The decade of the '90s could confront America with a water shortage as serious as the current oil-price inflation, a top government water expert warns.

"As we move toward the 21st century, short supplies of clean water could rival expensive oil as one of the nation's most serious concerns," Michael D. Hudlow said Tuesday."I believe we're headed into a water management crisis in the 1990s," said Hudlow, director of the National Oceanic and Atmospheric Administration's Office of Hydrology.

The severe drought that struck much of the nation in 1988 was just the first round in what could become a continuing problem, Hudlow said.

"We're going to have real extreme drought conditions going into next spring . . . unless Mother Nature cooperates and gives us a bumper crop of snowfall in the mountains of the West," he said.

In general, the water outlook in much of the West is precarious, depending heavily on the winter snows, he said at a news conference called to discuss water conditions and resources.

"Extreme drought still grips much of the West, from California to Montana, and in parts of the Southeast. In mid-October, drought conditions in much of Georgia and the Carolinas ended with a significant flooding episode," Hudlow reported.

Water shortages are developing as part of the normal variability of climate, he said, with the relatively wet years of the 1970s and early 1980s giving way to a drier period.

And that does not include the threat of the so-called greenhouse effect, which some scientists say could raise temperatures worldwide and change rainfall patterns.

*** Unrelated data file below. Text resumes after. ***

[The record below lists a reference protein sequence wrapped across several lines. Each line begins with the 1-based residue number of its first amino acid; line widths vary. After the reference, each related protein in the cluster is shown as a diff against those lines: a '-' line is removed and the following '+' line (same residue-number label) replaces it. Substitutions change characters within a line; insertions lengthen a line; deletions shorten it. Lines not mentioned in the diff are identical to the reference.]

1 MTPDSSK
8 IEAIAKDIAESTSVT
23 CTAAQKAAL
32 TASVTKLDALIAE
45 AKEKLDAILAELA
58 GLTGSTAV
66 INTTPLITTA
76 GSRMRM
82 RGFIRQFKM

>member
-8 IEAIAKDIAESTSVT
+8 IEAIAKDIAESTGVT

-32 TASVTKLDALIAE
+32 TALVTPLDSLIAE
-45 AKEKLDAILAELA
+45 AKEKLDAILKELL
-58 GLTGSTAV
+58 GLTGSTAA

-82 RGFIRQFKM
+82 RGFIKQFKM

While forecasting floods and drought now depends on climate records and short-term weather forecasts, Hudlow said a new water-supply forecasting system is being developed by his agency.

The Water Resources Forecasting Service, called WARFS, is being tested at the Colorado River Basin Forecast Office in Salt Lake City.

Using long-range climate and weather models, the system can study the conditions in a local river basin and calculate probabilities of floods, drought or a return to normal conditions seasonally and farther into the future.

If the testing goes well and money is available, the system could be in national service by 1992.

It could provide local water managers and civil defense officials the probabilities of danger or drought on which they could make decisions, Hudlow said.

For example, reservoir managers might be reluctant to reduce water levels for fear they might later have too little water for generating power, irrigating crops and other uses. But if they had a reliable forecast of a good chance of severe flooding, they could decide to lower reservoir levels to trap flood water and prevent damage.